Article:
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Wednesday of the Twenty-Ninth Week in Ordinary Time
Jesus said to his disciples: “Be sure of this: if the master of the house had known the hour when the thief was coming, he would not have let his house be broken into. You also must be prepared, for at an hour you do not expect, the Son of Man will come.” Then Peter said, “Lord, is this parable meant for us or for everyone?” And the Lord replied, “Who, then, is the faithful and prudent steward whom the master will put in charge of his servants to distribute the food allowance at the proper time? Blessed is that servant whom his master on arrival finds doing so. Truly, I say to you, he will put him in charge of all his property. But if that servant says to himself, ‘My master is delayed in coming,’ and begins to beat the menservants and the maidservants, to eat and drink and get drunk, then that servant’s master will come on an unexpected day and at an unknown hour and will punish the servant severely and assign him a place with the unfaithful. That servant who knew his master’s will but did not make preparations nor act in accord with his will shall be beaten severely; and the servant who was ignorant of his master’s will but acted in a way deserving of a severe beating shall be beaten only lightly. Much will be required of the person entrusted with much, and still more will be demanded of the person entrusted with more.”
Opening Prayer: Holy Spirit, enter into my heart and enlighten my conscience so that I can perceive your whispering voice.
- Trust: This parable displays a key fact about the essence of the church: Jesus, the master, has put the church in charge of his household until the day of his return, and he expects us to be “faithful and prudent stewards.” While this is true in the first place for the pope and the bishops, to whom the leadership of the church is entrusted, it casts light also on a fundamental truth of every Christian’s life: God trusts us. He trusts us to be faithful and prudent. We have the power to use our free will and direct our own lives as we wish, the power to shape the way we deal with each other, and the power to be stewards over nature as the home that he has created for us. How trustworthy are we?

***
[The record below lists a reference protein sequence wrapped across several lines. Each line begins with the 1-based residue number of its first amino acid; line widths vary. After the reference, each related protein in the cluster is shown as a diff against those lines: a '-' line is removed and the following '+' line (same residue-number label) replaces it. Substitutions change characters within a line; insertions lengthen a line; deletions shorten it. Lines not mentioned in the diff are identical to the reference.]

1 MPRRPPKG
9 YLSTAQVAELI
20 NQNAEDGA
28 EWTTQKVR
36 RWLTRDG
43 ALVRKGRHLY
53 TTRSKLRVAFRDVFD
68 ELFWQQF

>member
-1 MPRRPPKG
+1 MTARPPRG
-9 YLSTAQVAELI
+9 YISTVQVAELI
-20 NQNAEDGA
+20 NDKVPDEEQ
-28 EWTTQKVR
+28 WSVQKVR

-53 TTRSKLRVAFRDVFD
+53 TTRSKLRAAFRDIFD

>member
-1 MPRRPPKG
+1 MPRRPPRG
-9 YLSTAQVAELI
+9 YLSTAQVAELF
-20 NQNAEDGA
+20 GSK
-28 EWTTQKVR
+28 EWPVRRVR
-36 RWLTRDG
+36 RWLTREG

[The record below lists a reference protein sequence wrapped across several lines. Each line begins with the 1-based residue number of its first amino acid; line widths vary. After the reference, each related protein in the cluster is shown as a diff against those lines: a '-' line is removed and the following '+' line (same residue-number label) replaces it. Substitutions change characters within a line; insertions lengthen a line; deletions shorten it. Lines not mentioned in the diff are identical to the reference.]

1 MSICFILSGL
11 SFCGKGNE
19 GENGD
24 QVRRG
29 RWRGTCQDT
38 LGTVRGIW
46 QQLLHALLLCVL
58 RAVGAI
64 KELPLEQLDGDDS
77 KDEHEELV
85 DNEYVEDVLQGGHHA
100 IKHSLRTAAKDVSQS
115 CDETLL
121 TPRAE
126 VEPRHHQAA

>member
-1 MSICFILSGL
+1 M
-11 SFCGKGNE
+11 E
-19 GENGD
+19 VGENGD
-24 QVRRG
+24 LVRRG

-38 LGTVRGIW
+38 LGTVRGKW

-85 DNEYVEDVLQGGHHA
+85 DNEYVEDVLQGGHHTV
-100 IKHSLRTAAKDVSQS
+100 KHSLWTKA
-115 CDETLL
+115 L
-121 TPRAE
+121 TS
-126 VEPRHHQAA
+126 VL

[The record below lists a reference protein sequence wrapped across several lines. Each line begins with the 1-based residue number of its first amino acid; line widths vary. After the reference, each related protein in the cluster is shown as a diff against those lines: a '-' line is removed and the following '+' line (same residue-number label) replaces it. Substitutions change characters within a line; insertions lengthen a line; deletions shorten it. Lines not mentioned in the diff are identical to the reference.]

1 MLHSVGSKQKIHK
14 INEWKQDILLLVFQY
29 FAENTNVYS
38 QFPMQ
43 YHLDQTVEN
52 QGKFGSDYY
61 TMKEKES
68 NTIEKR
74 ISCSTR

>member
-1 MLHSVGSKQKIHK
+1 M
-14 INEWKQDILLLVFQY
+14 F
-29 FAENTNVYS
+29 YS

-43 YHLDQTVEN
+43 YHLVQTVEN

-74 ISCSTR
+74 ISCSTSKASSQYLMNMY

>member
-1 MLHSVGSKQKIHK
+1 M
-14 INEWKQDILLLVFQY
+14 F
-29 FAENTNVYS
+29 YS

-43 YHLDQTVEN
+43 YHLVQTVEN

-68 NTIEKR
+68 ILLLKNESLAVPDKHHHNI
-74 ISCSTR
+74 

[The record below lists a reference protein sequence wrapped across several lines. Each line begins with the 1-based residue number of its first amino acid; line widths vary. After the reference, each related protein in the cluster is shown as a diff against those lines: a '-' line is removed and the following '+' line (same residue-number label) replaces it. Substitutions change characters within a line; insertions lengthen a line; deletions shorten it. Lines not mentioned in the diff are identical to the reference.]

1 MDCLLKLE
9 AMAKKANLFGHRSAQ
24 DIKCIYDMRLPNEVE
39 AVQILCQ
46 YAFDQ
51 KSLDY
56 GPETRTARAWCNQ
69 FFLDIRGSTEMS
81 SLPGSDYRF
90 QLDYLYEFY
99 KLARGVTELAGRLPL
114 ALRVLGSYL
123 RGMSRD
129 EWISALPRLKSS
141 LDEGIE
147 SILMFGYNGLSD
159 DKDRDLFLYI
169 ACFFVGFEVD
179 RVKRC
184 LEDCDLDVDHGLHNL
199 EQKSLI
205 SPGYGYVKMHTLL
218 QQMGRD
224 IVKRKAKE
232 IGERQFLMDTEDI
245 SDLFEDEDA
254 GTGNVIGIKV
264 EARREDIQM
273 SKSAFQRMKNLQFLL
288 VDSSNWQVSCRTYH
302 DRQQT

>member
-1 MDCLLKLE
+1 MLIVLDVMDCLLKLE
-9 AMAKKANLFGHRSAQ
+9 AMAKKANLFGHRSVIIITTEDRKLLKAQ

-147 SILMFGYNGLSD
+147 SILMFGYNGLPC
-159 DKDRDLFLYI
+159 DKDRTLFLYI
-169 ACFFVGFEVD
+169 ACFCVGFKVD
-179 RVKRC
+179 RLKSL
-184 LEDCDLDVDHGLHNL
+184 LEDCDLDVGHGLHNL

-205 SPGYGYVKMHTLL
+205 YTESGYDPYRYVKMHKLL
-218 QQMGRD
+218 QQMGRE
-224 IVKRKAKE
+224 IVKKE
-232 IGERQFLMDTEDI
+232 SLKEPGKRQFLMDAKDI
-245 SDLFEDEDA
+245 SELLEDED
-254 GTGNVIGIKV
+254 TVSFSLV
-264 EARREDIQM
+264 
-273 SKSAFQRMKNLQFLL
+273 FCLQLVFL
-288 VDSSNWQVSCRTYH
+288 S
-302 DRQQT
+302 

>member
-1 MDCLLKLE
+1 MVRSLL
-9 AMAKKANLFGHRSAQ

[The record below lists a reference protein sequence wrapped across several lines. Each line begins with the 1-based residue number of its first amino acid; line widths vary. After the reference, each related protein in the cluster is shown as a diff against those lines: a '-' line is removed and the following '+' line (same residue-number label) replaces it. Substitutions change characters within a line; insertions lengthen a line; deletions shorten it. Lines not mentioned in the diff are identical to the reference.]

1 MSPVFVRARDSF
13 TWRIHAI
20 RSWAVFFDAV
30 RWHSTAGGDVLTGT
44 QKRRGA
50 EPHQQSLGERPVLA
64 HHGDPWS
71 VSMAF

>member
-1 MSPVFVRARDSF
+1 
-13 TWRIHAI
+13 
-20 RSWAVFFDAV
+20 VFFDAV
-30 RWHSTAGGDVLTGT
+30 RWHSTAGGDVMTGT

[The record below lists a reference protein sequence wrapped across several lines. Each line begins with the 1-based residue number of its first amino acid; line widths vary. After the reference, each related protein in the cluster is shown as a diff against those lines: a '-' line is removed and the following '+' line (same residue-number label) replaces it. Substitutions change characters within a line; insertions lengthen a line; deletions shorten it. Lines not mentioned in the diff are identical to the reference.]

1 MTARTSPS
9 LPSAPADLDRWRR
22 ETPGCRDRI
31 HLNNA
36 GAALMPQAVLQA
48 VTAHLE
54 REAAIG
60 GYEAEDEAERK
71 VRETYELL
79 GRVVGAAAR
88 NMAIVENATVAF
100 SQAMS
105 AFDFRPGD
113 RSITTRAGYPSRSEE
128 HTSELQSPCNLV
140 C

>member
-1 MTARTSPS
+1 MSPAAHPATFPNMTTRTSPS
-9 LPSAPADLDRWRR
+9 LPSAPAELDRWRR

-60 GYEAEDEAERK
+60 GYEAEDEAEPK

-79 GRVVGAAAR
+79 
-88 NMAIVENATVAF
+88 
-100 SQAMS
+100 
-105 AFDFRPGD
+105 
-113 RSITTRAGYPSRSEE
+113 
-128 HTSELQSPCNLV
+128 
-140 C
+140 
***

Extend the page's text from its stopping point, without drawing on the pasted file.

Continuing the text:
- Faithfulness: The parable speaks of those who “knew the master’s will.” In order to respond faithfully to God’s trust, it is imperative that we know God’s will. To know God’s will is not always easy; and, in fact, Jesus emphasizes that there can be cases in which we are simply ignorant of what God wants from us. It is clear that, in such a situation, mistakes are far more forgivable. However, it is equally evident that true responsibility requires the genuine attempt to always discern what God’s will is. The Catholic spiritual teaching calls this “the formation of one’s conscience” (cf. 1783-1785). Prayer, spiritual reading, and regular spiritual direction can help us to form our consciences according to God’s will.
- Responsibility: Because God trusts us with so much, we have great responsibility. Within the word “responsibility” can be found the word “response.” Today’s parable is an unmistakable reminder to whom we will have to respond regarding the exercise of our power as individuals, as humanity, and as his church. How do we respond daily to Our Lord’s invitation to live according to his will, to love our neighbor as ourselves, and to be good stewards of all the gifts he has given to us?
Conversing with Christ: Jesus, thank you for your enormous trust in me. Help me to recognize your will better and better, and give me the strength to joyfully and responsibly fulfill my mission as a faithful and prudent steward.
Resolution: Lord, today by your grace I will examine my conscience and look for a small thing which you would like me to correct in my daily life.
For Further Reflection: Catechism of the Catholic Church, #1783 and #1785:
“Conscience must be informed and moral judgment enlightened. A well-formed conscience is upright and truthful. It formulates its judgments according to reason, in conformity with the true good willed by the wisdom of the Creator. The education of conscience is indispensable for human beings who are subjected to negative influences and tempted by sin to prefer their own judgment and to reject authoritative teachings.”
“In the formation of conscience the word of God is the light for our path; we must assimilate it in faith and prayer and put it into practice. We must also examine our conscience before the Lord’s cross. We are assisted by the gifts of the Holy Spirit, aided by the witness or advice of others, and guided by the authoritative teaching of the church.”
Written by Father Gabriel von Wendt, LC